CSC 240: Computer Graphics

Homework 5: Curves

Due: Monday, Oct. 24, 11:59pm on Moodle

The goal of this homework is to practice implementing recursive Bézier curves in a recursive style. The functions you'll write are not recursive in a classical sense (calling themselves), but instead they will call lower-order Bézier functions to draw each curve.

1) Introduction

Download hw5.html. Only draw() is implemented right now. Inside draw() are several control points and 3 calls to Bézier functions. Once you have implemented these functions, you should see an image like the Bézier heart below:


It is made up of one Bézier line, a Bézier quadratic curve on the left (3 control points), and a Bézier cubic curve on the right (4 control points). Notice how we are able to achieve a more flexible curve with more control points. For this homework, each point will be a list with two elements, i.e. var p = [x,y];.

2) Bézier Line

First, implement a function called bezierLineHelper, which will take in a time t between 0 and 1 (inclusive), two control points, and return the point on the Bézier line between p0 and p1. Use the equations for x and y that we discussed in class on Wednesday.

  function bezierLineHelper(t, p0, p1) {...}

Now implement a function called bezierLine, which will call bezierLineHelper in a loop to create and draw the full line.

  function bezierLine(p0, p1) {...}
It may be helpful to create a variable numPoints (either global or local is fine), which will be the number of points on our line. In between each of these points, we will draw a line (using the built-in line drawing method), similar to how we drew the regular polygons:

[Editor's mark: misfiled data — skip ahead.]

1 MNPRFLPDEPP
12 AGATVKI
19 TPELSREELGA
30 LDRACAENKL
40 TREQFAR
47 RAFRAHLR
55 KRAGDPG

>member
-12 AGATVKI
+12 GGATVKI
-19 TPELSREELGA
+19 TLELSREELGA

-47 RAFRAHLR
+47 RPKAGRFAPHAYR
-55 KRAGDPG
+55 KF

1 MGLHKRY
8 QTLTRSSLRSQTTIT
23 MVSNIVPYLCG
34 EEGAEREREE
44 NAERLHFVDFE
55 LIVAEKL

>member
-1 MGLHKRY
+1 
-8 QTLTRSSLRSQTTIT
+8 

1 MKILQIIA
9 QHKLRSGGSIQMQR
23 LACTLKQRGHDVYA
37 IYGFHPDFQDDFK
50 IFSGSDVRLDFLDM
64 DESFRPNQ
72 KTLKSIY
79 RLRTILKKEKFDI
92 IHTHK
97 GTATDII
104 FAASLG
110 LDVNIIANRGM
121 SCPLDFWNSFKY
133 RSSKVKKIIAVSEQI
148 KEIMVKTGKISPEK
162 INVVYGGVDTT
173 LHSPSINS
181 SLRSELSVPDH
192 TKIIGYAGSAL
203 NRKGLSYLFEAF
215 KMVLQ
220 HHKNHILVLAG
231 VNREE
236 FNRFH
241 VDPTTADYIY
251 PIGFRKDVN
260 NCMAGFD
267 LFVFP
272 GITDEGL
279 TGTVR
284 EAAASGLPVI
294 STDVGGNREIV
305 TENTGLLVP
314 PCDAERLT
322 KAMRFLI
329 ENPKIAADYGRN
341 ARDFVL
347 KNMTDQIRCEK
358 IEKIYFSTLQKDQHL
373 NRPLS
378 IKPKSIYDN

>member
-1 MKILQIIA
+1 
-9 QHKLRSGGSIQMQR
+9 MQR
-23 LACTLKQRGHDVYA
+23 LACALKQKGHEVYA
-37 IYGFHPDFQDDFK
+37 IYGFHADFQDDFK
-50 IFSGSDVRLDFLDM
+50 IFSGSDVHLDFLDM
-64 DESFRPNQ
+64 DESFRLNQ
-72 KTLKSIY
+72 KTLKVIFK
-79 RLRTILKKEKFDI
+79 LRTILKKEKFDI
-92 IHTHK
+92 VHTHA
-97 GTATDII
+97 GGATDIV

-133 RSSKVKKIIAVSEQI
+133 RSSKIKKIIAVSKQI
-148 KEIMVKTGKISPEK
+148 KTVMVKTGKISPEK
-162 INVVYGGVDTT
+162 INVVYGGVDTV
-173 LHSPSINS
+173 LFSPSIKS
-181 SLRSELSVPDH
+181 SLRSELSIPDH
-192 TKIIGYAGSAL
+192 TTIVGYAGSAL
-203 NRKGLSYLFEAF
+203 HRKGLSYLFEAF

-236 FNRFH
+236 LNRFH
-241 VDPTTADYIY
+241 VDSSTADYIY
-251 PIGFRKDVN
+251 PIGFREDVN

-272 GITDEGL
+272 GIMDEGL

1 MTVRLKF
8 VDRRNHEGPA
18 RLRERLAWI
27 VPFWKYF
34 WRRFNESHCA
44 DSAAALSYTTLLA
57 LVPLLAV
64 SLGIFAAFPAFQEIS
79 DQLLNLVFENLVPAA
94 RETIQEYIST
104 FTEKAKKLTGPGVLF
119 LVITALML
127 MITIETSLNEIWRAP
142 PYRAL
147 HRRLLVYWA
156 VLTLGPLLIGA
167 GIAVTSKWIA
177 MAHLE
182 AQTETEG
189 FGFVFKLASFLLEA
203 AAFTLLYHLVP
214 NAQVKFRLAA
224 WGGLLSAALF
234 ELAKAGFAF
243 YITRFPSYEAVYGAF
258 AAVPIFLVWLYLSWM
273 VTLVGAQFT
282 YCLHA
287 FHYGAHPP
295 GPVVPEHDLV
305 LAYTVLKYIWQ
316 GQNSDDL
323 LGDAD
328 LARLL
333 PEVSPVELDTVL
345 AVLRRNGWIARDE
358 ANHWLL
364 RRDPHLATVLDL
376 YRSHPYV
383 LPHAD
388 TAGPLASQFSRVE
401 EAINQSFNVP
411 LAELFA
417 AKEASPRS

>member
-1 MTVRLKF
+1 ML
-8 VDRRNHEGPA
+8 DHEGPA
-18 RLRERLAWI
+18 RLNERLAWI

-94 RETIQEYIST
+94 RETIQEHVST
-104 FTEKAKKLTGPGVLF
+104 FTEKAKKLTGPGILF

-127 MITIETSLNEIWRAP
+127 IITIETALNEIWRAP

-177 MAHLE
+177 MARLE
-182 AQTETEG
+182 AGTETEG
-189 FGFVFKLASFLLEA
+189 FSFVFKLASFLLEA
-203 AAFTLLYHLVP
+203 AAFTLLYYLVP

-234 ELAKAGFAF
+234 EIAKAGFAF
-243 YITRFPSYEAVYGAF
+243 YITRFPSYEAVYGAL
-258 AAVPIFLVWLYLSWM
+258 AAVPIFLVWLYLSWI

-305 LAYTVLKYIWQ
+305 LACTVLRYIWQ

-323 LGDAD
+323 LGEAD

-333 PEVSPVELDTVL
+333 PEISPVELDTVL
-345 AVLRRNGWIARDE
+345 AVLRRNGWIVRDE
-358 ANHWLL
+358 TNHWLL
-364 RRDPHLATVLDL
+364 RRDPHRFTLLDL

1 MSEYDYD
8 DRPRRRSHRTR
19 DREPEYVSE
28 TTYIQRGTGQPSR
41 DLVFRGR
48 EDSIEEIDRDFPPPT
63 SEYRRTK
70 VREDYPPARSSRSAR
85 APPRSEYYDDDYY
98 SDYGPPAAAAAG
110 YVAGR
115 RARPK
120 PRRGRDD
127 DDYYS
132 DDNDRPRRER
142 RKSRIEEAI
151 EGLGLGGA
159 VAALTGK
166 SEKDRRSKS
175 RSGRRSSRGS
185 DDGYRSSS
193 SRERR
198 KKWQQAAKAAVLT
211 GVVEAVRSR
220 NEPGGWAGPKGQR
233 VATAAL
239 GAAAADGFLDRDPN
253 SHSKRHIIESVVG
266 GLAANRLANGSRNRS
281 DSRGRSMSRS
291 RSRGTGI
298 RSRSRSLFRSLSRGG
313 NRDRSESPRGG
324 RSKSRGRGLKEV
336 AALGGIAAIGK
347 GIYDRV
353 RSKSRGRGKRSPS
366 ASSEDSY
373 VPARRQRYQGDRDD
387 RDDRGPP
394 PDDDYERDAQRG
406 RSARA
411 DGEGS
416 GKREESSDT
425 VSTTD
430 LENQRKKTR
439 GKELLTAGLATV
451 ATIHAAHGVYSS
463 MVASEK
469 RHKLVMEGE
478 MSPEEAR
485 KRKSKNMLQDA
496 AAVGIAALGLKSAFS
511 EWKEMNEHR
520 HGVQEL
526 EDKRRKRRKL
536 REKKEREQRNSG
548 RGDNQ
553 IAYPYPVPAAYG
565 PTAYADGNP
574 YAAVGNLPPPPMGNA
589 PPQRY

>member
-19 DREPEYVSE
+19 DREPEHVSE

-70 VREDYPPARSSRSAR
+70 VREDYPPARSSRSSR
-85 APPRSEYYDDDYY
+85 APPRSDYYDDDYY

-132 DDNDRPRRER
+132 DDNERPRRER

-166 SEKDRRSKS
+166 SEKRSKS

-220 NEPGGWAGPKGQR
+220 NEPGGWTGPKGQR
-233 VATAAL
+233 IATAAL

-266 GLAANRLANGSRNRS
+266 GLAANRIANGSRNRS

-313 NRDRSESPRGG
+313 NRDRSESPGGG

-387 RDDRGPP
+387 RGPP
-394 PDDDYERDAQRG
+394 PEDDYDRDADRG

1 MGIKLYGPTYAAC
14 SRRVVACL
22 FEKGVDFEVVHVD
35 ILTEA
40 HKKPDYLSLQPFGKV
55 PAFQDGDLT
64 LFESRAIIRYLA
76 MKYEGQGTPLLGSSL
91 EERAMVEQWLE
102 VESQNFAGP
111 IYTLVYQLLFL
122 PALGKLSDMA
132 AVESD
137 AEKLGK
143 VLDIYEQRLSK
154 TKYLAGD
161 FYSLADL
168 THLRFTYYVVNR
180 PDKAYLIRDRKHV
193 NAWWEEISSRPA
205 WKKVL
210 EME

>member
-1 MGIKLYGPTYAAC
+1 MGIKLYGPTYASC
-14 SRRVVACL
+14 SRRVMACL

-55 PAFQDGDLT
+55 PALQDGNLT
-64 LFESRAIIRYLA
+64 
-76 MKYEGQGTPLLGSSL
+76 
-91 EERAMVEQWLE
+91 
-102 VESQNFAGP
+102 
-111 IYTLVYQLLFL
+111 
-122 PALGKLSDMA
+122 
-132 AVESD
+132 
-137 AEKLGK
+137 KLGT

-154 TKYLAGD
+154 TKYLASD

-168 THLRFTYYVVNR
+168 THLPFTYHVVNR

graphics.moveTo(first_x, first_y);
graphics.lineTo(next_x, next_y);
Comment out the curves in the draw() method and test out your line method.

3) Quadratic Bézier Curve

Now implement a function called bezierQuadHelper, which should return the point ([x,y]) corresponding to t on a quadratic Bézier curve with 3 control points, using ONLY calls to bezierLineHelper.

  function bezierQuadHelper(t, p0, p1, p2) {...}

Implement the corresponding function bezierQuad, which will call bezierQuadHelper in a loop to create and draw the full curve. Between each point on the curve, we will draw a LINE, using the built-in line method. Even though the curve is made up of many line segments, it still looks like a curve. You can experiment with how many points are needed to create a realistic curve (which will depend on the length of the curve).

  function bezierQuad(p0, p1, p2) {...}
Uncomment the quadratic Bézier curve call and test out your method.

4) Cubic Bézier Curve

Finally, implement a function called bezierCubicHelper, which should return the point corresponding to t on a cubic Bezier curve with 4 control points, using a combination of calls to bezierLineHelper and bezierQuadHelper.

  function bezierCubicHelper(t, p0, p1, p2, p3) {...}
Then implement the corresponding function bezierCubic, which will call bezierCubicHelper in a loop to create and draw the full curve.

  function bezierCubic(p0, p1, p2, p3) {...}

5) Your name in Bézier curves